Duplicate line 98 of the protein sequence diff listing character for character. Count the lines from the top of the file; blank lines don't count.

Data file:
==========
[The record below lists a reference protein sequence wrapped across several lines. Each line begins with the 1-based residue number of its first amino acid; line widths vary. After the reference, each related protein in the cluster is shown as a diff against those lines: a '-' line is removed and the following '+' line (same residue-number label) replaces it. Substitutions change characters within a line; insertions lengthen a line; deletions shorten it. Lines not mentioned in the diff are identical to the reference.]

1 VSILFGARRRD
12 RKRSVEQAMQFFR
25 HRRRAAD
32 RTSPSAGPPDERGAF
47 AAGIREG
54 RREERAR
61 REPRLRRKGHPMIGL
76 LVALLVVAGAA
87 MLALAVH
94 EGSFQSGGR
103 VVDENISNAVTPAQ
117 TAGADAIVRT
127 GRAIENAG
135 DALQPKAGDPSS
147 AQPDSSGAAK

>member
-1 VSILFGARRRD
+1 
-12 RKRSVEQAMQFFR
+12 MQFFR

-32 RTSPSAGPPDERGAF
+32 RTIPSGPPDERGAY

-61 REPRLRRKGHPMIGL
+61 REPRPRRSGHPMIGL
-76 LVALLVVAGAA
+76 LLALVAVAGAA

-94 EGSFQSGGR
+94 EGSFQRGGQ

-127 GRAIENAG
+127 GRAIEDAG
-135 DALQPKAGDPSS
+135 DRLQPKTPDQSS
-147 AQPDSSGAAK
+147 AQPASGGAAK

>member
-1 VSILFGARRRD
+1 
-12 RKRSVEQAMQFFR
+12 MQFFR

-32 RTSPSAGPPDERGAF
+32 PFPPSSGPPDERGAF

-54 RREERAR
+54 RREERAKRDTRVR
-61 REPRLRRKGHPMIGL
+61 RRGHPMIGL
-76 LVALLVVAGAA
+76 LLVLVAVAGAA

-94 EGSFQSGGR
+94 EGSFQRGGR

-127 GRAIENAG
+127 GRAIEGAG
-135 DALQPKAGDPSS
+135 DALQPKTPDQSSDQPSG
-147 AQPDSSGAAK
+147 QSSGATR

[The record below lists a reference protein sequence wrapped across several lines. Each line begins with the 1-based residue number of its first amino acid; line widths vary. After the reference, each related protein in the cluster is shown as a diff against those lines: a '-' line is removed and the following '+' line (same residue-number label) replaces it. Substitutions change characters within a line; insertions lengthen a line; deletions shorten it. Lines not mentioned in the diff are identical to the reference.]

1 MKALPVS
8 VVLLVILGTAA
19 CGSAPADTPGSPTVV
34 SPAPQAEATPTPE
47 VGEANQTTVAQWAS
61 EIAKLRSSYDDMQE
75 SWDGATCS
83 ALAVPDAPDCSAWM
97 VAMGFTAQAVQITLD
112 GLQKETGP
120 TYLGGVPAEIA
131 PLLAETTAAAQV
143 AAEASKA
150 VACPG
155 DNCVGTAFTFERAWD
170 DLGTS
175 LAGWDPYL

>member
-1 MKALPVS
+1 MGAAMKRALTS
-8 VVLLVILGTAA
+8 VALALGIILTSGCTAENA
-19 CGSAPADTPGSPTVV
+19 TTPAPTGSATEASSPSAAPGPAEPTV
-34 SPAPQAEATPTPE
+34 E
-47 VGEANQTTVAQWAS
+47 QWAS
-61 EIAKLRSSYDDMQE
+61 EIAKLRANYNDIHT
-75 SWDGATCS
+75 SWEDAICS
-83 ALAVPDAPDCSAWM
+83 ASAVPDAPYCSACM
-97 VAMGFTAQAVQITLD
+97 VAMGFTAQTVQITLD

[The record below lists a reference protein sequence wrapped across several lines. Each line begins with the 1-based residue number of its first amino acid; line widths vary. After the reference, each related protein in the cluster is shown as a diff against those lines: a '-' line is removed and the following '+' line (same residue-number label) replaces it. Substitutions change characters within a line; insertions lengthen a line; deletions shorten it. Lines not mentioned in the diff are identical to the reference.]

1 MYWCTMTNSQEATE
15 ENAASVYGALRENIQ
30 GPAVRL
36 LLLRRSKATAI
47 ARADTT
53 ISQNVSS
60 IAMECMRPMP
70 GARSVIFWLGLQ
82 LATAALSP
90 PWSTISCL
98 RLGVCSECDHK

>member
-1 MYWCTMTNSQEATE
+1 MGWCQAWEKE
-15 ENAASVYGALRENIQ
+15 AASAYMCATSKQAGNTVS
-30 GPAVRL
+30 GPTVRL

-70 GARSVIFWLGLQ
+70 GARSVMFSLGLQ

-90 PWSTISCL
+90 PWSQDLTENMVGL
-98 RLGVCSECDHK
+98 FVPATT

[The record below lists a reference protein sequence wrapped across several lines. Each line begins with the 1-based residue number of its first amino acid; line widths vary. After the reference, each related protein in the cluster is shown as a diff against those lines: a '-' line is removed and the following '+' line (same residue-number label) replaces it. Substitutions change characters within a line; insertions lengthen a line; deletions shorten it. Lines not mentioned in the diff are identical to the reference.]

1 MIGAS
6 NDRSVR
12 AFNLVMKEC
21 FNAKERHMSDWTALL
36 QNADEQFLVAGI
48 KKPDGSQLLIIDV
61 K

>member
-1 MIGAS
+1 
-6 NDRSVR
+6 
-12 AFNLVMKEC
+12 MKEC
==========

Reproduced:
36 LLLRRSKATAI